A spring day a few weeks back I had the chance to visit Milburnie Dam on the Neuse River in Wake County. The dam used to produce a small amount of electricity but now is the subject of controversy over whether it should remain where it stands or be removed.
Among other things, those who want it removed argue that the dam is a safety hazard and that it impedes the path of migrating fish. Advocates for keeping the dam have set up a Facebook page to call for its preservation. On it they describe their concerns for losing the pool and wetlands that lie behind the dam and its general aesthetics that they have grown to appreciate.
Of course, money has a role in the story. According to the last dam removal prospectus released by Restoration Systems, the company sponsoring the dam’s removal, the company hopes to gain approximately 32,590 feet of credit for restoring the stream length impounded by the dam. If the company is successful and able to achieve the benchmarks needed to satisfy regulators, those credits would be worth millions.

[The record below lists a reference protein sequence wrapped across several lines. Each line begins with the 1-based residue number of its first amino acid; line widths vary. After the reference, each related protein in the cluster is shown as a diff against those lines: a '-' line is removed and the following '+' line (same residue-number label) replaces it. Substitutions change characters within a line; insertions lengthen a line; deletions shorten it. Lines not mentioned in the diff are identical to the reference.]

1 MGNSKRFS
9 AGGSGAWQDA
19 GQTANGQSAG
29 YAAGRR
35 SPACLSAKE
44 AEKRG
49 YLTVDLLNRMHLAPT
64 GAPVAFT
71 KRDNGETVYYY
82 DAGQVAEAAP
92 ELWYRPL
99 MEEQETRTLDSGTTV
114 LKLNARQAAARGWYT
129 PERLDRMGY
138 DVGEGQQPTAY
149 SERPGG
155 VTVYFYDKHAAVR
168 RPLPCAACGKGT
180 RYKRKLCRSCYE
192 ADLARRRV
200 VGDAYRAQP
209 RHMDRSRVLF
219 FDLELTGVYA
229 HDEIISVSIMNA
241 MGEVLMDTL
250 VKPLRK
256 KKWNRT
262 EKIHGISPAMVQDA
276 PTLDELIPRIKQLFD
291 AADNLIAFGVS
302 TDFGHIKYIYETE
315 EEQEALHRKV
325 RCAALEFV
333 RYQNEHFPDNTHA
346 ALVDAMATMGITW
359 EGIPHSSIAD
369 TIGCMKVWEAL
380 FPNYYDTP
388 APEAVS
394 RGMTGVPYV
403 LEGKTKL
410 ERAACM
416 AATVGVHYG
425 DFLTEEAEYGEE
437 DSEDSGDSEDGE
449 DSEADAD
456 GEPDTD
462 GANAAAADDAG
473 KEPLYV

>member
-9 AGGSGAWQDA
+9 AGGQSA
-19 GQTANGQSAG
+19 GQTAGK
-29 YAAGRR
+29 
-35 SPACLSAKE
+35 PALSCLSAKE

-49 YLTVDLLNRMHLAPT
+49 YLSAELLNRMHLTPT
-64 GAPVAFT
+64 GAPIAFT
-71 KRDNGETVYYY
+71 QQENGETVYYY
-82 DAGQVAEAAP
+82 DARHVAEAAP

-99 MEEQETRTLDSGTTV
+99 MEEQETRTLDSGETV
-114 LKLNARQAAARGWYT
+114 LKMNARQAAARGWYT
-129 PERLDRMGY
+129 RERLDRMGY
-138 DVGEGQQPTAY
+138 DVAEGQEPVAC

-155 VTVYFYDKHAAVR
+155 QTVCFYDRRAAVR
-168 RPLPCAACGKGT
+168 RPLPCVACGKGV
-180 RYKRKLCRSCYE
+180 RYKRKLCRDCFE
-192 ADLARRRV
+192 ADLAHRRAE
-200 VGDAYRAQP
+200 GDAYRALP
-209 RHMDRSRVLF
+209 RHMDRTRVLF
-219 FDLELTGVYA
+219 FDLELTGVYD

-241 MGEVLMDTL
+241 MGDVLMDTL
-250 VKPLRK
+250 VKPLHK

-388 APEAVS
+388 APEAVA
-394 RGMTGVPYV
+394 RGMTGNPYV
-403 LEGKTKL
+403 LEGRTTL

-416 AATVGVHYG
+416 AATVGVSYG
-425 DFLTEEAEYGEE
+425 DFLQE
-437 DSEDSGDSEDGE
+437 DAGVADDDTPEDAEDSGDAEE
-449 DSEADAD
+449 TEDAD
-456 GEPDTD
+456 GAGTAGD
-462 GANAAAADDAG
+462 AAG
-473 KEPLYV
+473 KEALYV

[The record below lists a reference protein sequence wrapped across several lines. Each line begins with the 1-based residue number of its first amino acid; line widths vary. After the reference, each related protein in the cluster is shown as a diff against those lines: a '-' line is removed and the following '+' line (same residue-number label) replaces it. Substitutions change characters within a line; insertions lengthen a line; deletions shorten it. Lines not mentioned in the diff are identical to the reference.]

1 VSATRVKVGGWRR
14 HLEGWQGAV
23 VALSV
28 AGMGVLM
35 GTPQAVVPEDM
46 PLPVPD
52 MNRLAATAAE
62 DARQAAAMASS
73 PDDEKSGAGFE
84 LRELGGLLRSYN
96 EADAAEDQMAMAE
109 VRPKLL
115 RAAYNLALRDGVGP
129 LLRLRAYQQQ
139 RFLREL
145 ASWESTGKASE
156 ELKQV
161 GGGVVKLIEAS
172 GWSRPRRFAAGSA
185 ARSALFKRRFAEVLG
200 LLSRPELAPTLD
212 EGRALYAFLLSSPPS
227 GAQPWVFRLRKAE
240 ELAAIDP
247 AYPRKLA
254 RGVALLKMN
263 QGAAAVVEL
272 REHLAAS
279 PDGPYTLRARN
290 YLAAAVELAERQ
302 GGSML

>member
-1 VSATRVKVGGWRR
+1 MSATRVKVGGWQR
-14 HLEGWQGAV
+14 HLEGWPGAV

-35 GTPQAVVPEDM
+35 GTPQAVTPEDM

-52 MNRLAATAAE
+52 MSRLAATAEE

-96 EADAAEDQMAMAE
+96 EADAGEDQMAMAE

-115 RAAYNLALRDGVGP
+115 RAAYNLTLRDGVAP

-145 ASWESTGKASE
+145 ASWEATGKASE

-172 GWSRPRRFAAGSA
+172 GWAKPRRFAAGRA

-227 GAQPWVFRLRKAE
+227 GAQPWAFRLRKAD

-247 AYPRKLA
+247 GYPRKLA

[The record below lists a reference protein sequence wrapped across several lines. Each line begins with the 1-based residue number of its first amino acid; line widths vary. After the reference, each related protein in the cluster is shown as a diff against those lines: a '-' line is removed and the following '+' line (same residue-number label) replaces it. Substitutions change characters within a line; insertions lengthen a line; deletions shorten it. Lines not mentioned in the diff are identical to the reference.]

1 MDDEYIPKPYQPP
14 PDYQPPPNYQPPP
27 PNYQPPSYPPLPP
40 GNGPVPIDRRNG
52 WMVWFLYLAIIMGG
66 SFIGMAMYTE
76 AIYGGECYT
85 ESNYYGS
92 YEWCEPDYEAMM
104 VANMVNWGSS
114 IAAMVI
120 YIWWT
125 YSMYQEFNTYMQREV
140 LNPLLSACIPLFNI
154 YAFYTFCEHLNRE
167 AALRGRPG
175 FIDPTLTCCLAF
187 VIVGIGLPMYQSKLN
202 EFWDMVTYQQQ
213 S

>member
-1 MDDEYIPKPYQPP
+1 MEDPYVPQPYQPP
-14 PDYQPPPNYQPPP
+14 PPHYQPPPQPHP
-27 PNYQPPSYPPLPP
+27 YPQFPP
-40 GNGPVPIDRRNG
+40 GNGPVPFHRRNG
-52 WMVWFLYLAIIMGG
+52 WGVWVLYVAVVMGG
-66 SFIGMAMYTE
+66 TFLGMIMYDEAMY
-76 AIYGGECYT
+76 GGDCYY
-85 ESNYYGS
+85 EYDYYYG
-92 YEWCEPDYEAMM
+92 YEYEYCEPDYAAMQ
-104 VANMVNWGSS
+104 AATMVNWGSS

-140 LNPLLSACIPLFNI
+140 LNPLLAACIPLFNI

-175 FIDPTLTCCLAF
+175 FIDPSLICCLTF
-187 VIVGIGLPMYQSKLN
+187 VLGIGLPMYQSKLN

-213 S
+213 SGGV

With that kind of money at stake, the company has sunk a lot of time, effort, and financial resources into their dam removal campaign. This campaign includes a website and promotional videos. While the project has supporters, it has yet to win approval from the agencies responsible for permitting the project.
This brings us back to our recent visit. Hanging out below the dam, an angler threw out a net to catch bait fish. In several throws, he was able to bring back over a dozen shad stuck at the dam. He through those back as he was looking for smaller fish for bait. Still, for those fish stuck at the dam, it would be nice to see Milburnie removed in a way that benefits both those advocating for its preservation and those seeking to remove it. That solution would be most beneficial to those species suffering from its existence.